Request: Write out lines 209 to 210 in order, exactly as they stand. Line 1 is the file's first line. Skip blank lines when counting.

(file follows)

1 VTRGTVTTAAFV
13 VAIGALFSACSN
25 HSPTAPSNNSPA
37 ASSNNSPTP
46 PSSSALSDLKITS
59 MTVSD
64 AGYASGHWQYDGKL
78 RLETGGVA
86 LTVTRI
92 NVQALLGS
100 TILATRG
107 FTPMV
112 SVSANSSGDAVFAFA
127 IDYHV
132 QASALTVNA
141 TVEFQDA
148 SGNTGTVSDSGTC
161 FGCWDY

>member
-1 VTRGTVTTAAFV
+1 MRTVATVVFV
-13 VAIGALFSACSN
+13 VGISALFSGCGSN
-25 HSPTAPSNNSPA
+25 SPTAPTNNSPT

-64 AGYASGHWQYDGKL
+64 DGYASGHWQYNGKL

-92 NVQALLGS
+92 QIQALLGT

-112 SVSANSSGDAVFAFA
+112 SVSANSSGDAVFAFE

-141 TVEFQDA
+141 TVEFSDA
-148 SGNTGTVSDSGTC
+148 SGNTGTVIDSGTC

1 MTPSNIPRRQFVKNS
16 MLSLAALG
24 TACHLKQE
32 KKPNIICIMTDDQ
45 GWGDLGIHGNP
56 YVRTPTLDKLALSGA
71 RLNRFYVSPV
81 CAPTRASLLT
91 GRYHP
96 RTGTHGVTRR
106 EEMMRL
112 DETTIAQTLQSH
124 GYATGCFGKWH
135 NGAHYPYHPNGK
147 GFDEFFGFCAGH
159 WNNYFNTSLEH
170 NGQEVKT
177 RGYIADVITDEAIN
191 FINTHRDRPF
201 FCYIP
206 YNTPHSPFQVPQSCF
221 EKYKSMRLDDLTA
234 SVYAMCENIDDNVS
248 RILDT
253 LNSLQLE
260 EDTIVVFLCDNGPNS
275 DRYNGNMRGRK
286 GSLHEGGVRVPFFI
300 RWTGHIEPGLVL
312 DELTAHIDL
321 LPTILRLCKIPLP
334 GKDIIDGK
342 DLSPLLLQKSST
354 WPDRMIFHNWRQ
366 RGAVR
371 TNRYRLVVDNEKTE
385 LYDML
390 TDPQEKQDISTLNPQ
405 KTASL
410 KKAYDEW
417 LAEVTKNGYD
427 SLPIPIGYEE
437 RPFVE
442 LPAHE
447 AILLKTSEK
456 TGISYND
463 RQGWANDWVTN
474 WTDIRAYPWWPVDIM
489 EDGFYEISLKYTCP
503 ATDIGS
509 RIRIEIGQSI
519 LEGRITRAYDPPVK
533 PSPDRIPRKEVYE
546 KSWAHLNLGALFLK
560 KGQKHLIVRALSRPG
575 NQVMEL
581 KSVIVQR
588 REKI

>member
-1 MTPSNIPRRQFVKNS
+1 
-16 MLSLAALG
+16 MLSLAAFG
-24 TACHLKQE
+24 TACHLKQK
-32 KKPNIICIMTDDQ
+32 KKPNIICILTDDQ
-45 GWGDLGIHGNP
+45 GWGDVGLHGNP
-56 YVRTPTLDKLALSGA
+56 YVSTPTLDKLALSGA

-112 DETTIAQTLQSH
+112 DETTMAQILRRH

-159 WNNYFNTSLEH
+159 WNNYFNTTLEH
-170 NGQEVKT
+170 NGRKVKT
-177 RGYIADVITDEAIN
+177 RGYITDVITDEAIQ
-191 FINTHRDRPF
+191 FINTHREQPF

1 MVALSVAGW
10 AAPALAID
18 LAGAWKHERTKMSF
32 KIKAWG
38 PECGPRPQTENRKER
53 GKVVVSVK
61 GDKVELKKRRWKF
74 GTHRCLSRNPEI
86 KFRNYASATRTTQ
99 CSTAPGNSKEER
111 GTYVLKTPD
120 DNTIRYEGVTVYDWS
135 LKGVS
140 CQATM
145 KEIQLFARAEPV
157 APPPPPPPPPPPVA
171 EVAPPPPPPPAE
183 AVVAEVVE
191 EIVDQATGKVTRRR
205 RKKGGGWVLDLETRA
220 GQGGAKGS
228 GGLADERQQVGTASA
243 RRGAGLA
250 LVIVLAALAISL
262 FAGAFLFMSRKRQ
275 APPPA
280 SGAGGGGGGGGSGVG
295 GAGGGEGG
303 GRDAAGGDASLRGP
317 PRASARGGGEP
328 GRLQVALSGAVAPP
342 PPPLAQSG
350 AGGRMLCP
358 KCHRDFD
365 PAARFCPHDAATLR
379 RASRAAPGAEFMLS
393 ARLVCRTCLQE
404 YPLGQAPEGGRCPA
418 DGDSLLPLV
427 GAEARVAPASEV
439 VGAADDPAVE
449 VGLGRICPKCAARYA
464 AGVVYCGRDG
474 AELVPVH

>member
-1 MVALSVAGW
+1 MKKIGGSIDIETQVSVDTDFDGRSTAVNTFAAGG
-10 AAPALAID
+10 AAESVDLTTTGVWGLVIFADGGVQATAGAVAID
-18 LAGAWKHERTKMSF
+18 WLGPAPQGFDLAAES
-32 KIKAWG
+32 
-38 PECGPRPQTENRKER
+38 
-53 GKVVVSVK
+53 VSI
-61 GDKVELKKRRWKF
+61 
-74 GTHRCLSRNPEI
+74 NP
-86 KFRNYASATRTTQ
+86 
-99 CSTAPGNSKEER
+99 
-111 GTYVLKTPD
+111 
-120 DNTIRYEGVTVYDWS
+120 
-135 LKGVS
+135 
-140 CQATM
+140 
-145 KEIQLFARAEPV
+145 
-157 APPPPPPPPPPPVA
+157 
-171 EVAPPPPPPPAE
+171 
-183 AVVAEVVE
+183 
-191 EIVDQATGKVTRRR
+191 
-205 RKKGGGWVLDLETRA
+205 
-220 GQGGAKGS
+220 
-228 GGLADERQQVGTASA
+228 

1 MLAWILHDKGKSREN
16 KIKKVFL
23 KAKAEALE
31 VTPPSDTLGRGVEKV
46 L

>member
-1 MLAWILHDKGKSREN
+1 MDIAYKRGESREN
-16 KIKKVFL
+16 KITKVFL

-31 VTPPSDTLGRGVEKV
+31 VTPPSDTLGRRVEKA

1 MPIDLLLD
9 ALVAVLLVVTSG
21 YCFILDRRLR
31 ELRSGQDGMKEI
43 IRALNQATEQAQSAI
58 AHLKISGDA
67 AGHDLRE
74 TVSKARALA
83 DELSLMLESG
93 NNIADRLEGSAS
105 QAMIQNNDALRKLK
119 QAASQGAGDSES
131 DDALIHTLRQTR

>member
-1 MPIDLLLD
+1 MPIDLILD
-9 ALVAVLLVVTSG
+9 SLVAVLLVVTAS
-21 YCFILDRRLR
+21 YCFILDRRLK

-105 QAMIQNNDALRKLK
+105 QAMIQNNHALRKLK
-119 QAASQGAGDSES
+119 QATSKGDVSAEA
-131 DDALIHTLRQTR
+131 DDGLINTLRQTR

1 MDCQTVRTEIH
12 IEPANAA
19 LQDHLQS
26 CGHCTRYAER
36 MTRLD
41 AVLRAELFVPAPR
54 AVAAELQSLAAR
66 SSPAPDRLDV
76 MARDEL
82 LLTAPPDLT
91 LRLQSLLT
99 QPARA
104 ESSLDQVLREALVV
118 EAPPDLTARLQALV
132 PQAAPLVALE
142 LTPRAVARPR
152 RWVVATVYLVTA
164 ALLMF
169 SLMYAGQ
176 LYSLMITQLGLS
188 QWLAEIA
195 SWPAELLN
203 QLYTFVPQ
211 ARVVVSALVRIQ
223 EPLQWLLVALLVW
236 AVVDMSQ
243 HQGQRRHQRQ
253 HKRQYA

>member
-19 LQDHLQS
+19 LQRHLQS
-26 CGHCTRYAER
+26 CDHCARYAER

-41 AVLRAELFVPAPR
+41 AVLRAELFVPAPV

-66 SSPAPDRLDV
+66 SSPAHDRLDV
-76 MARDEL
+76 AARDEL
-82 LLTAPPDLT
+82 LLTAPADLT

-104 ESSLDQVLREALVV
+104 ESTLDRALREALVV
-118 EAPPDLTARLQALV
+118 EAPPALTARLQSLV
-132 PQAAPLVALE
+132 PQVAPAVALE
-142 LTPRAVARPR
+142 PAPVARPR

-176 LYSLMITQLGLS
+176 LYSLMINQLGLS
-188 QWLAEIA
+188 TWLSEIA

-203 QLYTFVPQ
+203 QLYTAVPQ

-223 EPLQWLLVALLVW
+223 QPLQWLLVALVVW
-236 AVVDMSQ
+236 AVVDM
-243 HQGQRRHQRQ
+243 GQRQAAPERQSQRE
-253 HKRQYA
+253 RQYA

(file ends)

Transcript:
31 VTPPSDTLGRGVEKV
46 L